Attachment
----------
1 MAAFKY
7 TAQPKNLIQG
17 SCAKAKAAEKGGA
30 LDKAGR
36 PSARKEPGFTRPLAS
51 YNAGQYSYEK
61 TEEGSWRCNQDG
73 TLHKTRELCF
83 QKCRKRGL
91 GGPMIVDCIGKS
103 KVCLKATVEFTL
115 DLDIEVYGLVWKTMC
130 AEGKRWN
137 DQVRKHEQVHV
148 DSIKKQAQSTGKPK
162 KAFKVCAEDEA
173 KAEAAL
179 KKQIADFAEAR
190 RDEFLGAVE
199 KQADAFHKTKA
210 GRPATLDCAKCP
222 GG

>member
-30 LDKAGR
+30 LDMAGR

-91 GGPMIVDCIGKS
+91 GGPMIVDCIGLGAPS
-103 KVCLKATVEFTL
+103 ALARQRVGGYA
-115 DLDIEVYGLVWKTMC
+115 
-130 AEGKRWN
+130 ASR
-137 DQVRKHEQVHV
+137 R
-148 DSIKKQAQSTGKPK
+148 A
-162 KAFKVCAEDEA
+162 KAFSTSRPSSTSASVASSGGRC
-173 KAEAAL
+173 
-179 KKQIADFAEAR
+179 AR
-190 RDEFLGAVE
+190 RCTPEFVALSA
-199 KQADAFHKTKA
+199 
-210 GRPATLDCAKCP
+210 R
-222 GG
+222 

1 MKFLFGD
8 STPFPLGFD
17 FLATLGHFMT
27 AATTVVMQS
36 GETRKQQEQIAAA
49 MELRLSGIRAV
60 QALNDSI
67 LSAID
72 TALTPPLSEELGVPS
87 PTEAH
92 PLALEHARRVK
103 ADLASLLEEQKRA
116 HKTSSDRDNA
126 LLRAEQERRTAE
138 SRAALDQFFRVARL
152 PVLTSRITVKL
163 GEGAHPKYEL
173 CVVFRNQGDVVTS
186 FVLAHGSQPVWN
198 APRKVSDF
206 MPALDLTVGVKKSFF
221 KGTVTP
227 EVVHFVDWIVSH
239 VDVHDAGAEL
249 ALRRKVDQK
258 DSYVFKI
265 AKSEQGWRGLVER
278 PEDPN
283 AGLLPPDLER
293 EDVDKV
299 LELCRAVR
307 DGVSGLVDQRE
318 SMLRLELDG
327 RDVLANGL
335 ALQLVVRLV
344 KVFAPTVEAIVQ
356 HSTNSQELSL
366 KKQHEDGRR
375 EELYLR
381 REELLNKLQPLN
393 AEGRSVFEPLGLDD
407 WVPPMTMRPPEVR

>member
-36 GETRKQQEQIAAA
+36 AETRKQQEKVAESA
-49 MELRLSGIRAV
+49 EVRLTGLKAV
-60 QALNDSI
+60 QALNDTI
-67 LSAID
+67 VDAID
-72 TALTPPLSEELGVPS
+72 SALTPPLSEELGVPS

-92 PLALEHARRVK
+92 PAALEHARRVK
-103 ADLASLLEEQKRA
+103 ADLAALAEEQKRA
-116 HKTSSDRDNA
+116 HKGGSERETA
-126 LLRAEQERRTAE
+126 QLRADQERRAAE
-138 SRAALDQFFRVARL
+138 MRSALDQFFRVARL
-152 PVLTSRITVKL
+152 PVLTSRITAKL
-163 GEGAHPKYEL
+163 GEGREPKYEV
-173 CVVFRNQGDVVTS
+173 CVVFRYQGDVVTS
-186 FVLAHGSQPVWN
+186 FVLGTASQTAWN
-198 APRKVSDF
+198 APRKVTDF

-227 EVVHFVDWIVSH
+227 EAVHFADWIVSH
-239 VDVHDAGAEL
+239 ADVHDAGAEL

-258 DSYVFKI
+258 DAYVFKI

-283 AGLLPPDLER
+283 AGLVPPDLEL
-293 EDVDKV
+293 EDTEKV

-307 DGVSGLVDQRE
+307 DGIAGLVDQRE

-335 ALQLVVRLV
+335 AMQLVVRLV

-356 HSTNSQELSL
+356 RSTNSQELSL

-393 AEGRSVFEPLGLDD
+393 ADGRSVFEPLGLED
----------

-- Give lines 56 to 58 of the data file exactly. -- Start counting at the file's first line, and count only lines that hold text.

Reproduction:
36 GETRKQQEQIAAA
49 MELRLSGIRAV
60 QALNDSI